Poetry Thursday this week asks for humourous poetry. Though I certainly have a sense of humour, I'm not renowned for my humourous verse. I have performed this poem on occasion and the first time I read it, I was entirely disconcerted by the laughter from the audience. I had been quite upset by the incident in the poem when it had happened (this poem is largely autobiographical). However on reflection I realised it could be sort of funny (though not for me personally!). So what do you think?
Coming of Age
Scared of your slender blossoming beauty,
Mother dresses you in baggy clothes,
chops off your auburn hair,
bans make-up, jewellery and perfume,
points out fat-legged girls in mini-skirts
to say ‘no-one looks good like that!’
You return from your first term away
bright with friendships, ideas
and a rucksack of fashionable new clothes.
One afternoon, while you’re out,
she black sacks your prized new possessions,
visits Oxfam but describes a theft.
Thin-lipped, she marches you to BHS
for modest brown tweed
to mark your new adulthood.
Next term end, she puzzles
over your absence, your
postcards from Paris and Milan.
first published in Envoi.
Very nice! To her, never connecting, you were always absent, she just didn't get it... until you left.
Also fun to see another side of "crafty"...
yes, this poem sounded a bit humourous to me the first time I read it.
I got angry reading this, and sad too. But relieved that you left and also traveled. I'm having a bit of trouble finding humor because of the pain she caused you. If it was purely fiction, I could see some humor more easily. You wrote this beautifully and with such feeling. And your descriptions were so clear I could totally visualize this too.
Clare - thanks! only bits of it are actually true, it is embellished to some extent.
s.l.white - thanks - I always hope the other side of Crafty Green Poet is fun!
Nia - a bit humorous is about right!
I'm so glad only bits of it are true!! I'm sorry I took it too seriously -- I was all ready to go yell at your mom! How embarassing. I can see some of the humor in your poem now!
Claire - don't worry, I did say it was largely autobiographical (which it is - just not entirely!). My Mum didn't actually cut off my hair or give away new clothes and I've never been to Milan. The rest is more or less true.
God - didn't our parents try their best to protect us. If my step-parents ever knew the stuff I did they would turn in tier graves -- and they been dead a long time!
Nice piece, fun read :)
'True' or 'not-true' didn't matter to me in the reading of it. I found it deeply poignant and sad, and I can't imagine that I'd have been amused to hear it read either. Goes to show that poems affect people in different ways.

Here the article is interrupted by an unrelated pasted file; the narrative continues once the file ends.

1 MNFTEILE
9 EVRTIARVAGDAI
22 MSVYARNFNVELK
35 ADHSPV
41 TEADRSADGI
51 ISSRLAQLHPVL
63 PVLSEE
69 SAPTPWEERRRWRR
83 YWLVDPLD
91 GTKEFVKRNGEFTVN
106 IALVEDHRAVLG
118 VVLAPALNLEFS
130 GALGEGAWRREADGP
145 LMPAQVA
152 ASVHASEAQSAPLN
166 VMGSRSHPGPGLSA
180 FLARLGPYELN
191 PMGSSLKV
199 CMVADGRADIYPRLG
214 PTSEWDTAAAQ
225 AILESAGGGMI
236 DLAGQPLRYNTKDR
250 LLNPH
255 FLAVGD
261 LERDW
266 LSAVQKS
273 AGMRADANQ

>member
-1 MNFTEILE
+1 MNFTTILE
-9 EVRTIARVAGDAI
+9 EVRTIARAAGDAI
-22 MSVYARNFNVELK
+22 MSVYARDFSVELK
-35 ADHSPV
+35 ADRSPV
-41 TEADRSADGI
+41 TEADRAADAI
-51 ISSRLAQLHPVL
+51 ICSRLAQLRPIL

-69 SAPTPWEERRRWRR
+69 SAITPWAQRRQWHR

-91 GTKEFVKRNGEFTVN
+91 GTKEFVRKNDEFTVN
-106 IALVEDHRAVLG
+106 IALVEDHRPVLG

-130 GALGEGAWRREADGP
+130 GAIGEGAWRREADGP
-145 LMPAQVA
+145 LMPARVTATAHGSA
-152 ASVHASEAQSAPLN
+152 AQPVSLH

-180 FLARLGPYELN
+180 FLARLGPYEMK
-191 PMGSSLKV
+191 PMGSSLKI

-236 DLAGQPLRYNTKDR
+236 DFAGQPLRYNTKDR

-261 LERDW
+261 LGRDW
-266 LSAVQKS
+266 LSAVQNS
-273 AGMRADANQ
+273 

I do see the humour in this. The struggle between selves. The practical side and the dress up and party side. :)
It is certainly ambiguous. I'd say the mood of the poem is influenced by the mood of the reader. Either way, it's very good.
Oh, it's kind of humorous in a bittersweet kind of way- plus, it's all something we can relate, too, in some way or another. Sometimes shared experiences can bring on a kind of comraderie between people who never met. This can create some lightheartedness, like "I guess I wasn't the only one!" kind of thing!
It really was wonderful, Juliet! We didn't have the problem of clothes because we always wore uniforms! I see the wisdom in that now!
I didn't feel it was funny. But maybe your prefacing that this was from a hard part of your own life influenced me. The Oxfam part is just sad. It makes me think of too many of the families I work with.
That being said, I think it is a wonderful poem.
The irony in this, very clear. I like the postcards at the end--and glad the narrator ditched the sensible brown tweed.
Beautiful poem. The sadness and disconnect between parent and child really comes through in this poem. I really enjoyed this one!
Love this poem and the silent tug-of-war going on that's so artfully described.
There's a certain wryness, in the last stanza, particularly the word "puzzle", that made me smile. But I don't think I would have laughed out loud--too poignant for that. I miss some of the character in the GB language...don't know Oxfam, but get the gist, I think. Awful to be lied to.
This reminded me of most Indian mothers...:D
I think perhaps those who found it humorous were laughing at themselves as much as you, if the poem brought a moment of recognition to them. For me, I felt pain and sadness for the narrator - but my mother was nothing like that.
I'm not sure how I would have reacted had I read it without knowing some truth existed, in one mood I may have grinned a few times, but mostly I saw sadness, a wish of the author to be "herself" and "understood" and her determination to that end. So, sad on the one hand, and hopeful on the other, but the point is really that I loved the way it was written.
As a veteran of fashion wars with my own parents, I related to this. I also liked the bittersweet way you captured the idea that the root issue (at least it seemed to me) is the mother not being able to let go of a little girl who is already gone.
Not funny. I found it heartbreakingly sad.
i find your poem to be written from a serious stance and honestly see no real humor in it; you expressed how it felt to not have a 'voice', and then you expressed quite succinctly, that you were able to 'emancipate' yourself. it's hard for mothers to let go; it's also hard for daughter's to have a 'voice', especially if the mom is at all domineering. that way MY mother too. she bought me the red and black tweed coat to wear in middle school, when all the other kids were wearing peacoats. she still talks about it today...how i didn't appreciate the coat, etc. let's just say that when my daughter was in middle school, she wore a peacoat!
Thanks Jan - I would have appreciated your input at the reading in question!
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